Bradley Manning, the Army private who has been held in custody since May 26, 2010 on suspicion of leaking classified material to WikiLeaks, offered a plea bargain during a pretrial conference on February 28. Manning’s guilty plea to 10 lesser charges included possessing and willfully communicating to an unauthorized person all the main elements of the WikiLeaks disclosure. The UK Guardian reports, “That covered the so-called ‘collateral murder’ video of an Apache helicopter attack in Iraq; some US diplomatic cables including one of the early WikiLeaks publications the Reykjavik cable; portions of the Iraq and Afghanistan warlogs, some of the files on detainees in Guantanamo; and two intelligence memos.
These lesser charges each carry a two-year maximum sentence, committing Manning to a possible upper limit of 20 years in prison.”
An attorney who serves on the steering committee of the Bradley Manning Support Network wrote in an email, “Whether this plea helps him or not is not the critical issue. In fact, the government has already announced that they will be prosecuting him on the aiding the enemy and espionage charges, so it did not stop them from going forward with offenses that could result in life in prison for Manning.”
Reading from a prepared statement, Manning said he was not pressured by WikiLeaks to release the information and that he wanted to give the documents to The Washington Post, The New York Times, and Reuters, but they did not want what he had to offer. He also said the leaked information had “upset” or “disturbed” him, but did not contain anything he thought would harm the United States if it became public.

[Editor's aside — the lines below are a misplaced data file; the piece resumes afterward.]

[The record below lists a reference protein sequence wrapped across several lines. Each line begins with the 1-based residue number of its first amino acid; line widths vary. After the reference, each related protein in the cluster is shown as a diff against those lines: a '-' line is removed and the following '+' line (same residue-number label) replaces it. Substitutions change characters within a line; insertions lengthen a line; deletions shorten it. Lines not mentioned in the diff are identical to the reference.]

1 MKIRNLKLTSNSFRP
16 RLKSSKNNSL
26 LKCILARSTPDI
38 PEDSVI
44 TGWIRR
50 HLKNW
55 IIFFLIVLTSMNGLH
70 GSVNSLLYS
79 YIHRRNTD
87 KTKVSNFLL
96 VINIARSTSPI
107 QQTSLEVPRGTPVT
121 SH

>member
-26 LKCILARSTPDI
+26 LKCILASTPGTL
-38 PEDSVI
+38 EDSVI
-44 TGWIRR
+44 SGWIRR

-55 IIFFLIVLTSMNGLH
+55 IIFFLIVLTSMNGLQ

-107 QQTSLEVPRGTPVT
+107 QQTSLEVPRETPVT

Regarding the Collateral Murder video, Manning said the “most alarming part to me was the seemingly delightful bloodlust,” and that those in the video “seemed to not value human life by referring to them as ‘dead bastards.’”
Manning added, “I was disturbed by the response to injured children… I wanted the American public to know that not everyone in Iraq and Afghanistan was a target that needed to be engaged and neutralized.” He also said, “I believe that if the general public … had access to the information … this could spark a domestic debate as to the role of the military and foreign policy in general,” and “I felt I accomplished something that would allow me to have a clear conscience.”
The attorney also wrote, “Manning obviously put his liberty in jeopardy in an act of conscience for the patriotic reason of trying to improve US foreign policy which has gotten horribly off-track.” The debate regarding “the role of the military and foreign policy” that Bradley Manning hoped to spark, has yet to take place. Hopefully his trial will be the catalyst for that debate.
note: You can see his full statement read in court here. The court has not allowed this to be released to the public, but an unofficial court reporter was able to make a transcript and publish it.